Church Militant founder Michael Voris resigns

Michael Voris was asked to resign for ‘breaching the Church Militant morality clause,’ according to a press release.

Michael Voris, founder of Church Militant, speaks during a rally outside of the Baltimore hotel where the United States Conference of Catholic Bishops was holding its fall 2021 General Assembly meeting, Nov. 16, 2021. (AP Photo/Julio Cortez)

(RNS) — The founder of the controversial conservative Catholic website Church Militant has been asked to resign for breaching the group’s morality clause.

According to a press release published by Church Militant on Tuesday (Nov. 21), Michael Voris, who founded the group in 2006, has left the organization.

“Michael Voris has been asked to resign for breaching the Church Militant morality clause,” read the press release from the group, which is also known as St. Michael’s Media. “The board has accepted his resignation.”

The release described its former CEO’s departure as a “shock” but did not explain how Voris had violated the morality clause, saying only that the board “has chosen not to disclose Michael’s private matters to the public.”

The release added: “The apostolate will be praying for him, and kindly ask that you do the same.”

Neither Voris nor Church Militant immediately responded to requests for comment, but Voris posted a video addressing the situation on X, formerly Twitter, on Tuesday evening. Voris, visibly emotional, offered an apology but did not volunteer specific details about the reason for his departure.

“Sometimes it takes very horrible events, even at your own hand, in your life to surface certain things that need to be faced,” Voris said. “There are some very, very ugly truths from my past that I, for essentially 62 years, have avoided facing because … I wanted them resolved, but I understand that touching that pain is going to be a very horrible thing.”

Voris said he has thought about resigning multiple times this year.

“I need to conquer these demons,” he said, referring both to what he called “act-out demons” and “the underlying cause of it.” 

The departure of its founder marks a major shift for the outlet, which has developed a reputation for controversy and stridently right-wing Catholic rhetoric. Church leaders have long rejected its message: In 2011, the Archdiocese of Detroit told the group to change its original name, “Real Catholic TV,” because it “lacked the authorization required under Church law to identify or promote itself as Catholic.”

More recently, the website has drawn criticism for calling then-Archbishop Wilton Gregory an “African queen,” which was widely condemned as both homophobic and racist. Gregory has since become a cardinal.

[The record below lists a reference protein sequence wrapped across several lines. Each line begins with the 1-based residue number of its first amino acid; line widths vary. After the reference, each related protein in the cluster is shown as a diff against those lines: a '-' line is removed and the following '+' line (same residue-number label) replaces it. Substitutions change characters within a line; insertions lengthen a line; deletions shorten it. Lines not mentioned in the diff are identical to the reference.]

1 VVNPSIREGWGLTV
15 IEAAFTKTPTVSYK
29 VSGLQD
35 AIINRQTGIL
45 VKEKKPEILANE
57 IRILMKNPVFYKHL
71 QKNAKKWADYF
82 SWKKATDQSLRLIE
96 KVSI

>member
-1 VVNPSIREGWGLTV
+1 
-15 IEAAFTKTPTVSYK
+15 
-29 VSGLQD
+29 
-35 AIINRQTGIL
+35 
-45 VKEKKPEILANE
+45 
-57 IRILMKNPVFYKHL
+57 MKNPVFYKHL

Church Militant has also emerged as a consistent critic of the U.S. Conference of Catholic Bishops, hosting a large protest in 2021 during the prelates’ annual gathering in Baltimore and calling on the U.S. government to cut funding for bishop-run programs that aid immigrants.

Through it all, Voris has been a central part of the group’s public persona. In addition to hosting a Church Militant web show known as “The Vortex,” Voris appeared regularly on Church Militant programs and spoke at Church Militant events. A vocal critic of LGBTQ rights campaigns, Voris revealed in 2016 that he had previously “lived a life of live-in relationships with homosexual men,” but now “abhor(s) all these sins” since his “reversion to the faith.”

He has drawn other controversial figures to his cause as well, such as far-right agitator Milo Yiannopoulos, who, Voris has said, embraced conservative Catholicism and began identifying as “ex-gay” after an interview with the Church Militant founder. With Voris as his spiritual adviser, Yiannopoulos began appearing regularly on Church Militant’s website and emceed that year’s USCCB protest in Baltimore. He eventually parted ways with the group, but not before helping broker an interview Voris conducted last year with right-wing congresswoman and self-identifying Christian nationalist Rep. Marjorie Taylor Greene.

The Georgia lawmaker made headlines for telling Church Militant that Catholic bishops lending aid to immigrants was an example of “Satan controlling the church.”

“I don’t think the congresswoman went far enough, really,” Voris later told Religion News Service.

Donate to Support Independent Journalism!

Donate Now!